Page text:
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Originally posted by Jean Paul Zodeaux
reply to post by Aggie Man
 


Harm defined:


Physical or psychological injury or damage.



Harm defined:


1 : physical or mental damage : injury


Harm defined:


harm (v.) 1.cause or do harm to"These pills won't harm your system" 2.(figurative)inflict damage upon"The snow damaged the roof" "She damaged the car when she hit the tree" harm (n.) 1.the act of damaging something or someone 2.the occurrence of a change for the worse 3.any physical damage to the body caused by violence or accident or fracture etc.


Did you really need someone else make the effort to find definitions of harm for you, or were you under the impression that this word defied definition?
.

No I didn't...but since you fell in the trap (sorry)....who are you to tell me, or anyone else, that I am not "harmed" by being subjected to prayer (in any form)?



posted on Jul, 16 2010 @ 06:57 PM
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Originally posted by getreadyalready
?????
ATS is not usually so gullible?
The law states "It is unlawful to parade, stand, or move in processions or
assemblages in the Supreme Court Building or grounds"




And this "law" does not infringe on our freedom?
What happens when you use the restroom there?
Am I going to get a *snip*ing ticket?
If my family visits and we hold hands to stay together are we not "moving in procession?" If a tour group meets there, are they not assembling?
This is just another nail in the coffin of the sheeple!
You might as well posted, "Baaaha bhaaa bhaaa."


Edit for SNF!


[edit on 16-7-2010 by Violater1]



posted on Jul, 16 2010 @ 06:58 PM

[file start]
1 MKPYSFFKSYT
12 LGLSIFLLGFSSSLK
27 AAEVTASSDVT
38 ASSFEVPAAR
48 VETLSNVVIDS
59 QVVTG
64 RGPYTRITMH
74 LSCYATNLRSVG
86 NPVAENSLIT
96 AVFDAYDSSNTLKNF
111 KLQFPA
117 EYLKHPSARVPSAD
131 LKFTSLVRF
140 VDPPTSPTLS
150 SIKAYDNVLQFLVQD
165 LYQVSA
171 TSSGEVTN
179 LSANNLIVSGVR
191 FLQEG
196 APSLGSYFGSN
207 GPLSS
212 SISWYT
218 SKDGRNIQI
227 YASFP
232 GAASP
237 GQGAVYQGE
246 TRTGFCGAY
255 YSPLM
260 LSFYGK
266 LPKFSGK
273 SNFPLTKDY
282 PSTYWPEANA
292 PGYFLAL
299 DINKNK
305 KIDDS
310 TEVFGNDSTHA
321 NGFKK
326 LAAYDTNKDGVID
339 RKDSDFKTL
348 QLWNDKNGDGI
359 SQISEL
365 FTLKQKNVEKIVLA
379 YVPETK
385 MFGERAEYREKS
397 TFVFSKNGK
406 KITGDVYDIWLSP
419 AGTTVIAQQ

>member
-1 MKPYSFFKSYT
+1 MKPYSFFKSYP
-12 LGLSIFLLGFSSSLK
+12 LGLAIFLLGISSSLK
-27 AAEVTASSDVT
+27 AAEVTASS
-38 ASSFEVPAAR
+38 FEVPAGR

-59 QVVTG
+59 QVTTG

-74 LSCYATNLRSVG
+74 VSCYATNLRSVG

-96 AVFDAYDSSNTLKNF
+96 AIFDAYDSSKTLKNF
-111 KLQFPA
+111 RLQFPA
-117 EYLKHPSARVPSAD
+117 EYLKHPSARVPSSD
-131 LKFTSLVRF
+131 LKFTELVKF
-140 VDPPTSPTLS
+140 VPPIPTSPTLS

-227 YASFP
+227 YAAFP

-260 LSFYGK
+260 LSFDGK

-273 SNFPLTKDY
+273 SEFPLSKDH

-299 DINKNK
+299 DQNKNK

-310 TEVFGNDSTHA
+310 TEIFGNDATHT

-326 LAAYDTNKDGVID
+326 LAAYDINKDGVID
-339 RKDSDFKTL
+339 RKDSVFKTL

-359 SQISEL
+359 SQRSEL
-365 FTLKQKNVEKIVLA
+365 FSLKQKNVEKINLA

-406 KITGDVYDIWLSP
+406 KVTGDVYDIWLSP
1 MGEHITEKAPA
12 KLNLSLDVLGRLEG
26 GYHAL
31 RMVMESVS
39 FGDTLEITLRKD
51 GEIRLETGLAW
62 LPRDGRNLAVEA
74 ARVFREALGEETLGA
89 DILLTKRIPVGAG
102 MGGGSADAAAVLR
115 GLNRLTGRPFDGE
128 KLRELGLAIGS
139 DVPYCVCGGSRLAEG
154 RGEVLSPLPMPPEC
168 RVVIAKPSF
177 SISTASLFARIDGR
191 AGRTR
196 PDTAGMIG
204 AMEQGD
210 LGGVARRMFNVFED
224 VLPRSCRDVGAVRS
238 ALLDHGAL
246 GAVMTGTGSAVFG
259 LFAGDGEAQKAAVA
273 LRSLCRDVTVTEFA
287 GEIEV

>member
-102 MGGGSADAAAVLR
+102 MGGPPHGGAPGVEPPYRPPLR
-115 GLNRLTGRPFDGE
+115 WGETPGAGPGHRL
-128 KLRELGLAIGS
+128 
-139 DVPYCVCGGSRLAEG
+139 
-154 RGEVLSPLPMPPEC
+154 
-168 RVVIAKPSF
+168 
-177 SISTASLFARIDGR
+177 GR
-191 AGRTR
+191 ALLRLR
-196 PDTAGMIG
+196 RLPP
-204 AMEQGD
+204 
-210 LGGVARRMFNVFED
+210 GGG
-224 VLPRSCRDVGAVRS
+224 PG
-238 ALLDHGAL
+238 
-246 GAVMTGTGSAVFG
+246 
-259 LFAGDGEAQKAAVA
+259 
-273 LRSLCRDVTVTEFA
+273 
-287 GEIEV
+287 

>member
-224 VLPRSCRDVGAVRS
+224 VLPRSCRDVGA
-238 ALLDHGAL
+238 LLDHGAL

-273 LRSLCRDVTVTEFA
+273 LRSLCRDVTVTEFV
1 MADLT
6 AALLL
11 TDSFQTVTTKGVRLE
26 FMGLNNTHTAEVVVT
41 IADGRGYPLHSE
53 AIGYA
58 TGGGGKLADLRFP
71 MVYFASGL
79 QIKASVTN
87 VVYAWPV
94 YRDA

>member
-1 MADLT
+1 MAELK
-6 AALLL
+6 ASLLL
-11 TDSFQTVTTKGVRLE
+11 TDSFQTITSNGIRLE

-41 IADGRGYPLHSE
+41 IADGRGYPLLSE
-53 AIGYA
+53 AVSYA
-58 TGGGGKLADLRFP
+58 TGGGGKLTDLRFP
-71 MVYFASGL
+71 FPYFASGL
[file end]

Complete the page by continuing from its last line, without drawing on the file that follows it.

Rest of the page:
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Originally posted by CapitalistOverlord
You still have the right to practice your religion, but not on public property? I fail to see the problem. Then again, I'm not religious.


Are you asking if people are prohibited from praying on public property, or are you asserting that this is so? Congress has no legal authority to prevent people from praying on public property.



posted on Jul, 16 2010 @ 07:03 PM
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reply to post by Aggie Man
 





No I didn't...but since you fell in the trap (sorry)....who are you to tell me, or anyone else, that I am not "harmed" by being subjected to prayer (in any form)?


No one can tell you that you have been harmed or not, this is your decision to make. However, if you wish to prevent people from exercising their fundamental right to worship, and hope to do so by establishing that harm was caused, then the burden of proof lies with you, not I. So, if you can prove in a court of law that you have been harmed by others publicly worshiping then prove it in a court of law. In the meantime, people have the right to worship, and again, let me make this perfectly clear, I never at any point said you weren't harmed by public prayer, this was your erroneous assumption. Of course, I have not claimed you were harmed either, this decision is yours to decide, and yours to prove.



posted on Jul, 16 2010 @ 07:07 PM
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Originally posted by Jean Paul Zodeaux
So, if you can prove in a court of law that you have been harmed by others publicly worshiping then prove it in a court of law. In the meantime, people have the right to worship, and again, let me make this perfectly clear, I never at any point said you weren't harmed by public prayer, this was your erroneous assumption.